Two minutes down from St. George but I nearly drowned. Not bad! Only later did I learn that I also was 1364th place out of the water and 147th in my age group. Sometimes ignorance is bliss, while other times it tries to drown you.
Getting from the swim to bike involved a ½ mile run which gave me time to calm my nerves and get me ready for 112 miles on the bike. Let me tell you. Nothing gets you ready for 112 miles on the bike!
As I mentioned before, Myles had put together my bike for me and as I rode out of T1, I could immediately feel the difference. I was flying! It felt so good to be in aero position and not experience neck, back or shoulder pain. The course was two loops and that first lap was great. The first half of it is an out and back on a highway which made for some fast riding. The second half(of the first lap) was another out and back through some windy roller-coaster types roads, which while making for a little slower riding, also was amazingly fun. I was enjoying myself on the bike! Yippee! I went through the first lap in 2:41 which is probably my fastest 56 mile ride ever.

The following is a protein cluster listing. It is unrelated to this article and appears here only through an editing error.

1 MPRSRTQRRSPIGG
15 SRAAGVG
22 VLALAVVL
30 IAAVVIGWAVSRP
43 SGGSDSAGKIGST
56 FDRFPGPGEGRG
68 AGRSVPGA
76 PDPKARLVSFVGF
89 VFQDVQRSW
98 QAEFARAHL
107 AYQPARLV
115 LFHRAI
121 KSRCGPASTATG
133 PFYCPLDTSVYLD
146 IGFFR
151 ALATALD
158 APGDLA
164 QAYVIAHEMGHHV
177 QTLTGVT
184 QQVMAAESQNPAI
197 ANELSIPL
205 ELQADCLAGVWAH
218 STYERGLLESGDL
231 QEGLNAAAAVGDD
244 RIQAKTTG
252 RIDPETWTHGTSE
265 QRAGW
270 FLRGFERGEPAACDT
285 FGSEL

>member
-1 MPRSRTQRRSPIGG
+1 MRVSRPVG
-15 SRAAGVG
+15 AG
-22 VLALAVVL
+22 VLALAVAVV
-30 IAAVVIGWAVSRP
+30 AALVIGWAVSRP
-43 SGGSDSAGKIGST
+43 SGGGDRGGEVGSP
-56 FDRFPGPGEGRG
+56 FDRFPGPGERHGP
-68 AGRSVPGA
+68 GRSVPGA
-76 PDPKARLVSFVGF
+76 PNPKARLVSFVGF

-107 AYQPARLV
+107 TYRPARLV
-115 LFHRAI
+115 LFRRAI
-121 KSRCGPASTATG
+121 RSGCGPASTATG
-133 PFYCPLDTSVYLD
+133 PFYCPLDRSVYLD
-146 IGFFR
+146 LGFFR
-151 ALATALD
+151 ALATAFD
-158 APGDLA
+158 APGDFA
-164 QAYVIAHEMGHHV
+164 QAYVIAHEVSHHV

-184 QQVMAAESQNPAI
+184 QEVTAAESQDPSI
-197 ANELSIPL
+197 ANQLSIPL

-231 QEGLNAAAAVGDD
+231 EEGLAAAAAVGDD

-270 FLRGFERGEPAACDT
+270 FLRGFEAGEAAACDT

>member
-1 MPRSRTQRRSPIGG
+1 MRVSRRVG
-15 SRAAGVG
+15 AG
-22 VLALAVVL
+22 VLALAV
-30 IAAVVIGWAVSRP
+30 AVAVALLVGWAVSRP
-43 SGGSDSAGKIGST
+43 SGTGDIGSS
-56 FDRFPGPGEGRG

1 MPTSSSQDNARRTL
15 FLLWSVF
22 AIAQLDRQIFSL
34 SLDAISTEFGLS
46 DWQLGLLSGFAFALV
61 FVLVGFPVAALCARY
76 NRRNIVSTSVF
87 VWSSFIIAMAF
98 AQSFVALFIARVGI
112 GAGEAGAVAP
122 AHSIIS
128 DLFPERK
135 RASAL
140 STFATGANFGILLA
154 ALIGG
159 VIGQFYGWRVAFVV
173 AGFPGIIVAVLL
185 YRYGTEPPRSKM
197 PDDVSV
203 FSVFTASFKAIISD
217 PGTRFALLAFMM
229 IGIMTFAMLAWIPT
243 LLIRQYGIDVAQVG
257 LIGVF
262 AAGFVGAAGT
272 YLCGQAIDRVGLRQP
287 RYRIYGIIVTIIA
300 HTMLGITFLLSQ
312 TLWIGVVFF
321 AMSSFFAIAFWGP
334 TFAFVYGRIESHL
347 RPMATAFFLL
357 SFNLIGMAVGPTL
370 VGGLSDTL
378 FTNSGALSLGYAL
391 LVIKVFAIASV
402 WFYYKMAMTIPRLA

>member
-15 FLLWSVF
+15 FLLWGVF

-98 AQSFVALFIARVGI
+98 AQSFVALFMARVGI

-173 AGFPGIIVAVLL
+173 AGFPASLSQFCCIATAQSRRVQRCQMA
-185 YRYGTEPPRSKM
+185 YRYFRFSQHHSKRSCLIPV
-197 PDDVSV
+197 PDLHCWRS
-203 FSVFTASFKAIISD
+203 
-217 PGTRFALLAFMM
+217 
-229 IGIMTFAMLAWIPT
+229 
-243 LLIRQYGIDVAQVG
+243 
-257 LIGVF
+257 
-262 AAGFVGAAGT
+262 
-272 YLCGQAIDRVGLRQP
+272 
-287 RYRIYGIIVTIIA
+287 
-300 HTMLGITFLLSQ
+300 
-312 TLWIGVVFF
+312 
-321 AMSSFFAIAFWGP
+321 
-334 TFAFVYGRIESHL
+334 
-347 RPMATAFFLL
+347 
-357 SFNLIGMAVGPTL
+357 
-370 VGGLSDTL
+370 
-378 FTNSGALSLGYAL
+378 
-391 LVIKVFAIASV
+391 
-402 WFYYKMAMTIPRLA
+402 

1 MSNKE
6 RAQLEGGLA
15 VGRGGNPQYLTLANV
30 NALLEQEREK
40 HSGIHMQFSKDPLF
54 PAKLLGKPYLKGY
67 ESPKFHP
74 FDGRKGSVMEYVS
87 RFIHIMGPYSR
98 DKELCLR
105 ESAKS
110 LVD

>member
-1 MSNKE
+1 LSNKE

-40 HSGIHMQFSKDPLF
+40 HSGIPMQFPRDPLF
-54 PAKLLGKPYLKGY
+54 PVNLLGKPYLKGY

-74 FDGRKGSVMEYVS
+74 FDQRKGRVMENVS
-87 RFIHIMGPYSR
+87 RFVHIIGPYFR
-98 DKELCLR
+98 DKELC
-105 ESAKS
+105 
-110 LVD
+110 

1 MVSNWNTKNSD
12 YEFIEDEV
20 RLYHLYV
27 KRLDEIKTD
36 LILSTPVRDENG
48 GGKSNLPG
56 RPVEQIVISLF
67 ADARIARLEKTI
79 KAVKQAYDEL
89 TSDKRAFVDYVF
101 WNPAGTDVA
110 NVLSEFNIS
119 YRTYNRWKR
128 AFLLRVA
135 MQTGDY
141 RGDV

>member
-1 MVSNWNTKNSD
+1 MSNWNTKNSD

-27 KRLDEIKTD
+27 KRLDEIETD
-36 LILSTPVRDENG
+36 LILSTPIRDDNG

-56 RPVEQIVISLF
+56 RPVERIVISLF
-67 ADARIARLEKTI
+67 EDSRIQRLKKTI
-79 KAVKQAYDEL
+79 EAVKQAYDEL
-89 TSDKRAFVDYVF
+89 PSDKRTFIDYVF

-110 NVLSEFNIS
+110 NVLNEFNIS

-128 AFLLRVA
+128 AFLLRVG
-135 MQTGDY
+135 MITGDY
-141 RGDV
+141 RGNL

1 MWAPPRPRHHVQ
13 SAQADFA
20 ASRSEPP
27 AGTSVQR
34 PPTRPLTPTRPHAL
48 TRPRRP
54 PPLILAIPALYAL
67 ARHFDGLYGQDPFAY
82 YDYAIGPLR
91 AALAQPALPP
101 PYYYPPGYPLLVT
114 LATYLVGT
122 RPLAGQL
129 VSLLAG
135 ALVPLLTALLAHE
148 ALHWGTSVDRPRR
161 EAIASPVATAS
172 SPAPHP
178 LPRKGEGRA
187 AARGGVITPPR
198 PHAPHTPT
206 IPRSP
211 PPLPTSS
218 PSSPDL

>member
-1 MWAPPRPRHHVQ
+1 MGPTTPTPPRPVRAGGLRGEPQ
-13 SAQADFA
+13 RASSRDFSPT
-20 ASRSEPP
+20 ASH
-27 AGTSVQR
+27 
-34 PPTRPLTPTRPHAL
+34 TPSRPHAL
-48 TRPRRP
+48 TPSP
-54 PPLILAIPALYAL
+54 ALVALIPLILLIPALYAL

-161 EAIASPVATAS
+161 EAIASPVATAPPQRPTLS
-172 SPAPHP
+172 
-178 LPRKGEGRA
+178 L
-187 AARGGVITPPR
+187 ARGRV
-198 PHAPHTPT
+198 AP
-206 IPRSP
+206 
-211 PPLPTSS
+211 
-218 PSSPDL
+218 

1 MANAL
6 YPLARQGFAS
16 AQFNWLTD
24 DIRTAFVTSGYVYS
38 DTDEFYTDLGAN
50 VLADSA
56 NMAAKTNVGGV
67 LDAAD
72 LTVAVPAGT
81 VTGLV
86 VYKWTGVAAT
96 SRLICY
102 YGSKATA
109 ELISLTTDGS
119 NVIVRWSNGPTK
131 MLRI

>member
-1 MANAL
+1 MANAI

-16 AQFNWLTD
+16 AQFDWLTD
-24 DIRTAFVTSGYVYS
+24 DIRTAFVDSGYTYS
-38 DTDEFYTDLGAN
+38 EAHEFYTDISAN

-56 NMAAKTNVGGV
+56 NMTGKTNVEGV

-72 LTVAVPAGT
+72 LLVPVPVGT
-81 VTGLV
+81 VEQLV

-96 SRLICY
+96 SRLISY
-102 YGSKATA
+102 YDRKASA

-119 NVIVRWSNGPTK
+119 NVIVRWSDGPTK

And then I blew up. The wind had picked up the second lap so when I hit the highway again, instead of cruising I felt like I was barely moving. I kept on waiting for the back portion so I could have the wind at my back. As I finally made it to the turn-around, I felt that old familiar wind in my face and realized that the wind had somehow shifted so I had a headwind AGAIN! (NOTE: Amber had informed me that the likelihood of having either a true head or tailwind is very low and it is usually off to the side but is just perceived as one or the other. NOTE to the NOTE: That kind of information does NOT help!)
By the time I had reached the “fun” part of the second loop I was singing a popular Queen song. No, not “We are the Champions” but rather, “Bicycle Race”. However, my lyrics were: “Don’t want to ride my bicycle, don’t want to ride my bike. Don’t want to ride my bicycle. This is something I do not like.” There’s more but I’ll spare you.